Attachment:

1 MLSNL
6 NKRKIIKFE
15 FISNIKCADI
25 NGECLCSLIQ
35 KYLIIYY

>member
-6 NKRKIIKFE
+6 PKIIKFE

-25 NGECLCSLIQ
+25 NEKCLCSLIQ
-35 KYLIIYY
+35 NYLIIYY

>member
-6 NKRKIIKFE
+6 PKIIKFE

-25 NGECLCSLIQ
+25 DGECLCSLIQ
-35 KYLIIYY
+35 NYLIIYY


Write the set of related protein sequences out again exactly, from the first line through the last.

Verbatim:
1 MLSNL
6 NKRKIIKFE
15 FISNIKCADI
25 NGECLCSLIQ
35 KYLIIYY

>member
-6 NKRKIIKFE
+6 PKIIKFE

-25 NGECLCSLIQ
+25 NEKCLCSLIQ
-35 KYLIIYY
+35 NYLIIYY

>member
-6 NKRKIIKFE
+6 PKIIKFE

-25 NGECLCSLIQ
+25 DGECLCSLIQ
-35 KYLIIYY
+35 NYLIIYY